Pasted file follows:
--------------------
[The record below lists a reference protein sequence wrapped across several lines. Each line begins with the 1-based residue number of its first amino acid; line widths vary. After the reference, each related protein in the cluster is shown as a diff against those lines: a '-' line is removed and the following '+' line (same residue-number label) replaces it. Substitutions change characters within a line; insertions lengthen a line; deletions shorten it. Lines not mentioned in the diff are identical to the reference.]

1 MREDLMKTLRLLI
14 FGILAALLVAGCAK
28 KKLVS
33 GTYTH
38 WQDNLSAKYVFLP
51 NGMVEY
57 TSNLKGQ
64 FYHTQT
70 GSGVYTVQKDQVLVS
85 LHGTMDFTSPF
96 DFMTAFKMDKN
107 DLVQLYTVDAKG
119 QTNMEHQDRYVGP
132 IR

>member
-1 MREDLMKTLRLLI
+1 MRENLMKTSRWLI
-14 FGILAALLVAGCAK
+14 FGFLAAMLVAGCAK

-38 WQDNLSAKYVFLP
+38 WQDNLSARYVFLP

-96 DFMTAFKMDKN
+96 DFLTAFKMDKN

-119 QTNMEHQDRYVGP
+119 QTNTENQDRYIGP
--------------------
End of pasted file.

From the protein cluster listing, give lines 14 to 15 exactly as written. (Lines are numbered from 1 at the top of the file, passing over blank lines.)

119 QTNMEHQDRYVGP
132 IR